Retirement Roundup: A digest of timely information and insight about finance, investing, and retirement.
Americans get one thing right when it comes to retirement saving: They would like Warren Buffett to be their personal advisor. That shows they are paying attention to personal finance on one level, but they show a lot of gaps otherwise. Discouraging findings released in a report by Bank of America Merrill Lynch and Age Wave show that, in general, Americans have no idea how much they need to save before quitting work; they want to live a long life in retirement but are financially ready only for a short one; and they know they should save more but don’t.
Like surprises? Retirement – for better and worse – will change your life more than you anticipate. That’s the consensus of those who should know best: retirees themselves. As part of a discussion about changes in later life, the Wall Street Journal asked readers for help: What has surprised you in retirement? What did the experts neglect to mention? What would you tell would-be retirees to watch for?
The answer, in short: almost everything. The surprises ran the gamut, from the wonderful to the devastating. Many readers were surprised that their savings are holding up fine, although several said that household expenses – and Medicare premiums in particular – have been steeper than they anticipated.
A study, Required Retirement Savings Rates Today, from researchers at Morningstar Investment Management, The American College and McLean Asset Management, indicates that those saving for retirement will need to increase dramatically the percent they save for retirement if they want to fund their desired standard of living in retirement.
Consider: Americans presently save on average 5.5 percent and 401(k) plan participants deferred, on average, 6.8 percent of their salaries into retirement plans in 2015. But those savings rates are far below what’s needed to fund retirement given today’s markets. The researchers showed that a 35-year-old couple with household income of $50,000 would need to save pre-tax about 11.1 percent to 13.1 percent to maintain their standard of living.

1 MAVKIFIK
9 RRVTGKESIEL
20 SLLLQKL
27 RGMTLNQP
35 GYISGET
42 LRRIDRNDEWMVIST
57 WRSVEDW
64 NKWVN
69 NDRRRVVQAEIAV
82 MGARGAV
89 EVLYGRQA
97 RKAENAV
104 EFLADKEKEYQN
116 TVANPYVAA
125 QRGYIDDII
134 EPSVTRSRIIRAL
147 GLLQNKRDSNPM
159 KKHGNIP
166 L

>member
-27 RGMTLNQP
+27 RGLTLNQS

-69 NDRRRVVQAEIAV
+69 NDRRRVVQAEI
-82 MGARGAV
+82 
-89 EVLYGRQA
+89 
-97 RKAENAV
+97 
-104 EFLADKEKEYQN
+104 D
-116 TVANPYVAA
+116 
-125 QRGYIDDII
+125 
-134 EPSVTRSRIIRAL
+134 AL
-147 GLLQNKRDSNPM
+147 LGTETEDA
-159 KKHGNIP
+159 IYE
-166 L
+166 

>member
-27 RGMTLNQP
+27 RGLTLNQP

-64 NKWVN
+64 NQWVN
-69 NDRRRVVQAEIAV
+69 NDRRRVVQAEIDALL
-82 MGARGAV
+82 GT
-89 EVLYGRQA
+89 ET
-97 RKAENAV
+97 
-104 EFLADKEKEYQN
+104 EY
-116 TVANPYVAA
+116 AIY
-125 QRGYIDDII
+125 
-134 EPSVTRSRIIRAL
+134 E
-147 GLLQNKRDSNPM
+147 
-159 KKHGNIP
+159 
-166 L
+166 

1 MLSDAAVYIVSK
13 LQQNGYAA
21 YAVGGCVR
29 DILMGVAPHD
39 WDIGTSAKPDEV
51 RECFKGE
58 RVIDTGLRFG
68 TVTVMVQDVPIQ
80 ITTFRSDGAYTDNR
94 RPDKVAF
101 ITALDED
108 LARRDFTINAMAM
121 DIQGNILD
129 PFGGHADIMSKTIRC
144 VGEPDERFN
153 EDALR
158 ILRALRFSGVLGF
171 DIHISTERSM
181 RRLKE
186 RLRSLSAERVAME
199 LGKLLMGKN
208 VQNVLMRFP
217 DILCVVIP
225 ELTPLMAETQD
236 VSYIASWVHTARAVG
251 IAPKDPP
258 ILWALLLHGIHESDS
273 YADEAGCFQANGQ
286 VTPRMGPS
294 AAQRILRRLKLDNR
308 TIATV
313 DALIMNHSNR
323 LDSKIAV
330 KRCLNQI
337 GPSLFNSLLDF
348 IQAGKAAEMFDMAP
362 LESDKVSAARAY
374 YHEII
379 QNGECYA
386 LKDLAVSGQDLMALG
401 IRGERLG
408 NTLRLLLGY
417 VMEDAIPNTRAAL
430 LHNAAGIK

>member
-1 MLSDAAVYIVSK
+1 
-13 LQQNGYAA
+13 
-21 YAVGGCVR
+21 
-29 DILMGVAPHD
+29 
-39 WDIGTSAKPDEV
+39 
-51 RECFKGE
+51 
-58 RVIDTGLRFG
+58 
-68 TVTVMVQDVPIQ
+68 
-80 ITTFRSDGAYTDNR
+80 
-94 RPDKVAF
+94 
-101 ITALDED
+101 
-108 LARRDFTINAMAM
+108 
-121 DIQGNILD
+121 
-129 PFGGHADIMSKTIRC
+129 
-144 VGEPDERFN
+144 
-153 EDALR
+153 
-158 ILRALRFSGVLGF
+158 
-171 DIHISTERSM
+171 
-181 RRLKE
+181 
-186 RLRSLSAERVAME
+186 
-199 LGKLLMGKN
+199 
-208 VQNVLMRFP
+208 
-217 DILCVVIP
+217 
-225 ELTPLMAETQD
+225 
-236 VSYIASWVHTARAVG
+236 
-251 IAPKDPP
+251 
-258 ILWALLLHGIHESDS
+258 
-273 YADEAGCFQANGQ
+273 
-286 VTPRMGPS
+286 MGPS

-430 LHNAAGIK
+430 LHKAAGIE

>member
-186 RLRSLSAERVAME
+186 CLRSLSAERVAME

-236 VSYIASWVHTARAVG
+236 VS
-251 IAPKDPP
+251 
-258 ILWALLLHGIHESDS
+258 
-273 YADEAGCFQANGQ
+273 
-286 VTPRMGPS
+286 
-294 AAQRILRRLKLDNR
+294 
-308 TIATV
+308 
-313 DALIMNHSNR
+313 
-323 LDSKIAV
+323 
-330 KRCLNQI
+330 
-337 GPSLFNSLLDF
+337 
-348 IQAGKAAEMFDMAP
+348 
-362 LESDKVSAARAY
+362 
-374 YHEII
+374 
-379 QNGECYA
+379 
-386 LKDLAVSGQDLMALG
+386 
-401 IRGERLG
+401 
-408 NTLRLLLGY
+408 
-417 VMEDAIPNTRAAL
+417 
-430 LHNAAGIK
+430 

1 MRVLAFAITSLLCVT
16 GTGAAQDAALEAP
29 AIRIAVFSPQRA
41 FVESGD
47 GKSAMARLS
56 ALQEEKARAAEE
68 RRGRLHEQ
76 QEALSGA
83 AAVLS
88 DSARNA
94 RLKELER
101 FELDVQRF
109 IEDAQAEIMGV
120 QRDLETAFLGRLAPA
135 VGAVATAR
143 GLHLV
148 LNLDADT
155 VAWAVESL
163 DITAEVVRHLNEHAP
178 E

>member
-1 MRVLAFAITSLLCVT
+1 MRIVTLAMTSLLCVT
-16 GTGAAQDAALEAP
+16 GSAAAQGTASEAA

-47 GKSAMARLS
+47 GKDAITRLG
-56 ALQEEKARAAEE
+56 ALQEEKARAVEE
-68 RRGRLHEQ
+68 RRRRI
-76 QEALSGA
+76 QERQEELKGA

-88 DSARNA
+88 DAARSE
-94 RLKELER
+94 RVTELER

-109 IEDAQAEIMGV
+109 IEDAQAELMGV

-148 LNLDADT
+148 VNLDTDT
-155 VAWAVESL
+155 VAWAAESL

Preparing your 2016 tax return may feel a lot like filing last year’s did, because there are very few changes in the new rules. But you’re completing this annual chore against a backdrop of uncertainty, as President Donald Trump and congressional Republicans contemplate a sweeping overhaul of U.S. tax laws.
How to proceed? Keep an eye on the doings in Washington, of course. But as you prepare for the tax deadline, focus first on what you can do today to trim your tax bill for 2016. They key is to home in on the special breaks for people in your particular situation – whether you are, say, building a nest egg or paying for college or celebrating a joyous event like a marriage or birth.
The arc of women’s lives is changing – reaching higher levels when they’re younger and stretching out much longer – according to two new analyses of census, earnings and retirement data that provide the most comprehensive look yet at women’s career paths. Most striking, women have become significantly more likely to work into their 60s and even 70s, often full time. And many of these women report that they do it because they enjoy it.
Most baby boomers can receive the full amount of Social Security they have earned at age 66. However, retirees who will turn 62 in 2017 need to wait an extra two months to collect their full Social Security payments. Starting this year, the retirement age begins a gradual increase toward 67.